Please join us on July 31st for a visit and tasting with Tadeo Borchardt of Neyers Vineyards. We will be serving four of their elegant and remarkably honest wines with our platters of charcuterie and cheeses. The price is $32 a person, seats are limited so call soon (303-452-4900) to reserve a spot.
Neyers Vineyards sits in the heart of the Napa Valley but Bruce Neyer's experience with French wine importer Kermit Lynch has had an undeniable influence on their wines. Many of the French producers Bruce works with farm organically, make their wines naturally without use of cultured yeast or laboratory designed malo-lactic starter, and bottle their wines without fining or filtration. We like their results and utilize many of their ideas.
Winemaker Tadeo Borchardt joined Neyers in 2004 after several years of experience in the industry making wine in both California and New Zealand. He's a graduate of the University of Arizona, a zealous advocate of natural winemaking practices, and an enthusiastic supporter of traditionally produced European-style wines.
Just to highlight their committment to quality, their barrels are made in France, to their specifications, from wood bought in bulk and air dried for three years (two years longer than normal). All of the grapes are picked by hand, into small bins that hold only one-half ton. They are then laboriously hand sorted and inspected at the winery. Grapes that require travel of more than thirty minutes to the winery are delivered in refrigerated trucks.
A few weeks ago I had the pleasure of tasting through the wines of the Baracchi family located in Cortona, Italy. Cortona is nestled in the Apennine Mountains just south of Tuscany proper and the estate sits at about 1000 ft elevation. Benedetto Baracchi brought out some elegant yet sturdy reds (and an amazing Sangiovese Brut Metodo Classico!)
We thought it would be fun to do a horizontal tasting across these wines to show the varietal variations and characteristics from a single producer. As may be expected, they grow Sangiovese (Chianti and Brunello's primary grape) but for many years have also been growing Merlot, Syrah and Cabernet.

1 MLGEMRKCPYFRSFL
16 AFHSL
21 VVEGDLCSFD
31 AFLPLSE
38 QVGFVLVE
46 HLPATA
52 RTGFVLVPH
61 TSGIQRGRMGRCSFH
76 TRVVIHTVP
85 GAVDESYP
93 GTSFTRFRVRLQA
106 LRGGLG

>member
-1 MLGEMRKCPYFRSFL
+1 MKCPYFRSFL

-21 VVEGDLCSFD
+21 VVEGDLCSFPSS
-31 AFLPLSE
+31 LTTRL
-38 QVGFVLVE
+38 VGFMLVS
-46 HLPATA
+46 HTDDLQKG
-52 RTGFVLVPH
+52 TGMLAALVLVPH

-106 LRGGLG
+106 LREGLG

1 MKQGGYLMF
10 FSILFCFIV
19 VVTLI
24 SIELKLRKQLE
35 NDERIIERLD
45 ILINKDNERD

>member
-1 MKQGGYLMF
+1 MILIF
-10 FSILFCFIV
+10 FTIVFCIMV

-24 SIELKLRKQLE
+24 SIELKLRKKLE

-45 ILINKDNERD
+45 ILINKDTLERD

The Syrah and Cabernet are grown in a marl, clay and chalk soil and used in the "Ardito" blend. A 50/50 blend that is aged 20 months in new french oak and at least a year in bottle before release. The finished product shows a rich, earthy nose with classic earthy syrah and soft cabernet in an old world, reserved style. This wine has gorgeous restrained fruit and is not "jammy" instead showing solid structure and balance made for good food.
The Merlot is macerated and fermented for 20 days in stainless steel at controlled temperature to allow for full but gentle extraction. A year in new French oak and 6 months in bottle to finish. The tannic and acid structure of this Merlot is very different than typical CA Merlot with this one showing cherry and blueberry but held together with soft but sturdy tannins.
Gourmandise, a soft, buttery textured French cheese, Made from cow's milk. This spreadable processed cheese is a unique blend of aged cheeses (Gruyere and Cheddar), and cream, with a hint of walnuts, offering a very distinctive taste experience. It is exceptional in combining a delicate and smooth cheese paste with crunchy walnuts. Those who have tried it can't seem to get enough of it. Gourmandise varieties are most commonly served as dessert cheese; a true delicacy especially when served with dessert wines like Sherry or Port or well chilled champagne.
Gourmandise: (noun) unrestrained enjoyment of fine foods, wines, and the like. The name Gourmandise is derived from French word "gourmet". It implies a satisfaction that is felt when savoring the taste of richly flavored delicacies. This exquisite cheese is appropriately named in account of its savory quality.
Milk: Cows; Pasteurized
Rennet: Vegetarian; microbal
Aaahhh, Delice! Probably Barney's favorite from Burgundy in France. The pasteurized triple cream (75% butterfat) combines full-fat cow's milk with fresh cream, making a rich and slightly earthy cheese. The rind is thin and a little bit mushroomy but it complements the buttery paste.
Coming from Burgundy you would imagine pinot noir to be best with this cheese and while its delicious, I like bubbles or wines with lower acidity, light spice, moderate alcohol and decent fruit.
D'Affy as we call it has been at W&C since the beginning. A cow’s milk, French favorite, ultra-creamy, commonly mistaken for Brie because of its white rind and soft filling. This cheese spreads very easily. The difference, like wine French cheeses are named for their region of origin and this cheese doesn't come from "Brie" (near Champagne) but from the upper Rhone close to the Alps? Often mistaken for a triple cream due to it being ultra filtration this decadent double-cream has a sweet flavor and richer, silky texture.
Very mild and loved by kids as well as adults. Although adults get to have it with bubbly, pinot noir or even bigger fruit forward wines. The bubbles provide a nice tactile contrast against this very creamy thick cheese.